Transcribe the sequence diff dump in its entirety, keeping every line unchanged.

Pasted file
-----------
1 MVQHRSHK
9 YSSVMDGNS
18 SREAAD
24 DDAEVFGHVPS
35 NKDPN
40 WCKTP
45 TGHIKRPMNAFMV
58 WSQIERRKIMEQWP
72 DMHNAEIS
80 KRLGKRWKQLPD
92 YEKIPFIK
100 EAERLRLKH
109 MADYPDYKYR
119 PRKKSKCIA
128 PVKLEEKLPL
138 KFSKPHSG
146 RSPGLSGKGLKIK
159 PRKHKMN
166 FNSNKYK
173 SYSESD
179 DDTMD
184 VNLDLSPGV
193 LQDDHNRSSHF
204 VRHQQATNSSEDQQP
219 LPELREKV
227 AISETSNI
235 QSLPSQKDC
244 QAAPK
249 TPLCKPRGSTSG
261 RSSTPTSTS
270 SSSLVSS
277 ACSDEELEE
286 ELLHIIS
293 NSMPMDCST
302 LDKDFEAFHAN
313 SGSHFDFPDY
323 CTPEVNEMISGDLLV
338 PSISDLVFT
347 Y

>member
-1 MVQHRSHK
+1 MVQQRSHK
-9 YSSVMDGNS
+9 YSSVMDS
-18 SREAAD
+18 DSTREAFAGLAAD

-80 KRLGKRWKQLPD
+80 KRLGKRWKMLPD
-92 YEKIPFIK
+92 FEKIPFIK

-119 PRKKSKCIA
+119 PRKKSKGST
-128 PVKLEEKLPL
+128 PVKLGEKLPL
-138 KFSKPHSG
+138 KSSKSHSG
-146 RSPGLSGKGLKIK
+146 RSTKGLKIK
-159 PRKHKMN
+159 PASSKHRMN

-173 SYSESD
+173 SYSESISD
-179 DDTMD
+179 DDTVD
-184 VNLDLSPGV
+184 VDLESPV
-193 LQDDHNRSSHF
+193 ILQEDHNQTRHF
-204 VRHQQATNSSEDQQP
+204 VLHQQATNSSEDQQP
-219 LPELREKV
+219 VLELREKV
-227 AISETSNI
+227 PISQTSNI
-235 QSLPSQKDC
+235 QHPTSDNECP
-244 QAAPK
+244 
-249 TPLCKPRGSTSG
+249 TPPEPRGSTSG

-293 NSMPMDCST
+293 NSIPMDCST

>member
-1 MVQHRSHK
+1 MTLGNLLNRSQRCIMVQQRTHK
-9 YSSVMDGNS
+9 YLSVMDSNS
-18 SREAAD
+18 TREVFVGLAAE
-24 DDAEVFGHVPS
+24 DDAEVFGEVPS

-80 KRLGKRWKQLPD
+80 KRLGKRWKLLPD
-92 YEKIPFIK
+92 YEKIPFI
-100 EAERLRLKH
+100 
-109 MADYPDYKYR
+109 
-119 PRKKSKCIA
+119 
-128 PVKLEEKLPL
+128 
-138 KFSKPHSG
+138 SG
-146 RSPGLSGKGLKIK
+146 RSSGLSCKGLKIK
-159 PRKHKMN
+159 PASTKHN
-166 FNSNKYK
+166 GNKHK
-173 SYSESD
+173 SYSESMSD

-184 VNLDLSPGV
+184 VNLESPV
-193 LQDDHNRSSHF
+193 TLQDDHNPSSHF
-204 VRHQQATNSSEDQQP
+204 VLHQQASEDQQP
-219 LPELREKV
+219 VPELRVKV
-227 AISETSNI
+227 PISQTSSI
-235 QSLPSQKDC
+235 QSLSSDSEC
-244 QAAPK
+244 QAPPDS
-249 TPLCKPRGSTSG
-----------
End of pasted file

1 MVQHRSHK
9 YSSVMDGNS
18 SREAAD
24 DDAEVFGHVPS
35 NKDPN
40 WCKTP
45 TGHIKRPMNAFMV
58 WSQIERRKIMEQWP
72 DMHNAEIS
80 KRLGKRWKQLPD
92 YEKIPFIK
100 EAERLRLKH
109 MADYPDYKYR
119 PRKKSKCIA
128 PVKLEEKLPL
138 KFSKPHSG
146 RSPGLSGKGLKIK
159 PRKHKMN
166 FNSNKYK
173 SYSESD
179 DDTMD
184 VNLDLSPGV
193 LQDDHNRSSHF
204 VRHQQATNSSEDQQP
219 LPELREKV
227 AISETSNI
235 QSLPSQKDC
244 QAAPK
249 TPLCKPRGSTSG
261 RSSTPTSTS
270 SSSLVSS
277 ACSDEELEE
286 ELLHIIS
293 NSMPMDCST
302 LDKDFEAFHAN
313 SGSHFDFPDY
323 CTPEVNEMISGDLLV
338 PSISDLVFT
347 Y

>member
-1 MVQHRSHK
+1 MVQQRSHK
-9 YSSVMDGNS
+9 YSSVMDS
-18 SREAAD
+18 DSTREAFAGLAAD

-80 KRLGKRWKQLPD
+80 KRLGKRWKMLPD
-92 YEKIPFIK
+92 FEKIPFIK

-119 PRKKSKCIA
+119 PRKKSKGST
-128 PVKLEEKLPL
+128 PVKLGEKLPL
-138 KFSKPHSG
+138 KSSKSHSG
-146 RSPGLSGKGLKIK
+146 RSTKGLKIK
-159 PRKHKMN
+159 PASSKHRMN

-173 SYSESD
+173 SYSESISD
-179 DDTMD
+179 DDTVD
-184 VNLDLSPGV
+184 VDLESPV
-193 LQDDHNRSSHF
+193 ILQEDHNQTRHF
-204 VRHQQATNSSEDQQP
+204 VLHQQATNSSEDQQP
-219 LPELREKV
+219 VLELREKV
-227 AISETSNI
+227 PISQTSNI
-235 QSLPSQKDC
+235 QHPTSDNECP
-244 QAAPK
+244 
-249 TPLCKPRGSTSG
+249 TPPEPRGSTSG

-293 NSMPMDCST
+293 NSIPMDCST

>member
-1 MVQHRSHK
+1 MTLGNLLNRSQRCIMVQQRTHK
-9 YSSVMDGNS
+9 YLSVMDSNS
-18 SREAAD
+18 TREVFVGLAAE
-24 DDAEVFGHVPS
+24 DDAEVFGEVPS

-80 KRLGKRWKQLPD
+80 KRLGKRWKLLPD
-92 YEKIPFIK
+92 YEKIPFI
-100 EAERLRLKH
+100 
-109 MADYPDYKYR
+109 
-119 PRKKSKCIA
+119 
-128 PVKLEEKLPL
+128 
-138 KFSKPHSG
+138 SG
-146 RSPGLSGKGLKIK
+146 RSSGLSCKGLKIK
-159 PRKHKMN
+159 PASTKHN
-166 FNSNKYK
+166 GNKHK
-173 SYSESD
+173 SYSESMSD

-184 VNLDLSPGV
+184 VNLESPV
-193 LQDDHNRSSHF
+193 TLQDDHNPSSHF
-204 VRHQQATNSSEDQQP
+204 VLHQQASEDQQP
-219 LPELREKV
+219 VPELRVKV
-227 AISETSNI
+227 PISQTSSI
-235 QSLPSQKDC
+235 QSLSSDSEC
-244 QAAPK
+244 QAPPDS
-249 TPLCKPRGSTSG